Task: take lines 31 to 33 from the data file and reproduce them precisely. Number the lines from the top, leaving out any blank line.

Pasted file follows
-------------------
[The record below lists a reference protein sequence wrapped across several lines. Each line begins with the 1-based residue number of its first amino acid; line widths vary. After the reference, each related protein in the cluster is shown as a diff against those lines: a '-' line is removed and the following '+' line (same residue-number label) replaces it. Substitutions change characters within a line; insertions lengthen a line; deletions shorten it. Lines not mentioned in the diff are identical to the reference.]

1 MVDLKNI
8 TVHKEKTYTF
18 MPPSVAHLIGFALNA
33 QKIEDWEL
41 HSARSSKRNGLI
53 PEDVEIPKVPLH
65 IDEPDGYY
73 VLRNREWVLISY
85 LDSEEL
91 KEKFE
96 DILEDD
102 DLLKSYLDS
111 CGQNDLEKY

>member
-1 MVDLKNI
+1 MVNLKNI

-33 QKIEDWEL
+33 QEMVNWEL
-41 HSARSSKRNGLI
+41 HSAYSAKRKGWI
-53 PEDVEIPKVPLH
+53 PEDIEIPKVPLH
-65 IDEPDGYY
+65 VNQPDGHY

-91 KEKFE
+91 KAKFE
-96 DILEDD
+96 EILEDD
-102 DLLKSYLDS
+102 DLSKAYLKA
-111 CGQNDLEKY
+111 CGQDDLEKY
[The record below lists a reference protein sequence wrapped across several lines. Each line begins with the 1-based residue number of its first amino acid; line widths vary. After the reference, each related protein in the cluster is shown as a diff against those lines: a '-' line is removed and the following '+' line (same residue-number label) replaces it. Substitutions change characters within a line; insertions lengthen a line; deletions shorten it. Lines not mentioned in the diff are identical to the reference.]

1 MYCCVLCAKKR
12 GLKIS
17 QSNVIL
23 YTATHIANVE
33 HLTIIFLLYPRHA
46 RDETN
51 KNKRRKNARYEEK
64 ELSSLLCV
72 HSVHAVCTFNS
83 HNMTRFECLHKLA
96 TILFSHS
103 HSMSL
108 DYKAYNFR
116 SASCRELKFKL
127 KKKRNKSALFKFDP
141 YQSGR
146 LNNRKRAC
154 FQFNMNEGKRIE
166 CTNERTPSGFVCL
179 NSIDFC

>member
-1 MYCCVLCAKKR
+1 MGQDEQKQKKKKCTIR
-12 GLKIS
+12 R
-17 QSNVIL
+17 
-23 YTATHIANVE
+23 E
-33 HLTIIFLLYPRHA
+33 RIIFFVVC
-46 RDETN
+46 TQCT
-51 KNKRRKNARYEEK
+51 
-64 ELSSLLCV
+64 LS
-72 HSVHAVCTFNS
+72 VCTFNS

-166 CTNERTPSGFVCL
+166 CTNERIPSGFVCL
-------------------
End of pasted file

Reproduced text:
+102 DLSKAYLKA
-111 CGQNDLEKY
+111 CGQDDLEKY